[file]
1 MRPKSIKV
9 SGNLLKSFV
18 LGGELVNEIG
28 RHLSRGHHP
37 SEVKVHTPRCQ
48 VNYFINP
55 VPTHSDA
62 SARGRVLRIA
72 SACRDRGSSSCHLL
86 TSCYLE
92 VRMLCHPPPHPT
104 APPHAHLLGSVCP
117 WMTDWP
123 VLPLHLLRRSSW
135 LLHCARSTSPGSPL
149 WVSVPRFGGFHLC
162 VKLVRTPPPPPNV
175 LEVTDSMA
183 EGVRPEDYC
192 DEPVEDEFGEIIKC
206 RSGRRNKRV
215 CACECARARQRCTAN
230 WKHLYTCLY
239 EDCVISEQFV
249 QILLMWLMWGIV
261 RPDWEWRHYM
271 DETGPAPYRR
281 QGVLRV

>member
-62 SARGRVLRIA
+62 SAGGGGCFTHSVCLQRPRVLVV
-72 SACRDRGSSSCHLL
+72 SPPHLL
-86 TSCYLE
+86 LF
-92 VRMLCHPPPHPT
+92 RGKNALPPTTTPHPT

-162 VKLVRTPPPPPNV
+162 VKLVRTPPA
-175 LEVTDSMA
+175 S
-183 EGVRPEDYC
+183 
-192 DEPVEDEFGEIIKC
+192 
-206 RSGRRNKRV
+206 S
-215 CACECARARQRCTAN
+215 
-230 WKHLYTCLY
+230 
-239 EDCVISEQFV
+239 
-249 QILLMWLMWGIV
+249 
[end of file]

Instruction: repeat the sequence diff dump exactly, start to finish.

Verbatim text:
1 MRPKSIKV
9 SGNLLKSFV
18 LGGELVNEIG
28 RHLSRGHHP
37 SEVKVHTPRCQ
48 VNYFINP
55 VPTHSDA
62 SARGRVLRIA
72 SACRDRGSSSCHLL
86 TSCYLE
92 VRMLCHPPPHPT
104 APPHAHLLGSVCP
117 WMTDWP
123 VLPLHLLRRSSW
135 LLHCARSTSPGSPL
149 WVSVPRFGGFHLC
162 VKLVRTPPPPPNV
175 LEVTDSMA
183 EGVRPEDYC
192 DEPVEDEFGEIIKC
206 RSGRRNKRV
215 CACECARARQRCTAN
230 WKHLYTCLY
239 EDCVISEQFV
249 QILLMWLMWGIV
261 RPDWEWRHYM
271 DETGPAPYRR
281 QGVLRV

>member
-62 SARGRVLRIA
+62 SAGGGGCFTHSVCLQRPRVLVV
-72 SACRDRGSSSCHLL
+72 SPPHLL
-86 TSCYLE
+86 LF
-92 VRMLCHPPPHPT
+92 RGKNALPPTTTPHPT

-162 VKLVRTPPPPPNV
+162 VKLVRTPPA
-175 LEVTDSMA
+175 S
-183 EGVRPEDYC
+183 
-192 DEPVEDEFGEIIKC
+192 
-206 RSGRRNKRV
+206 S
-215 CACECARARQRCTAN
+215 
-230 WKHLYTCLY
+230 
-239 EDCVISEQFV
+239 
-249 QILLMWLMWGIV
+249 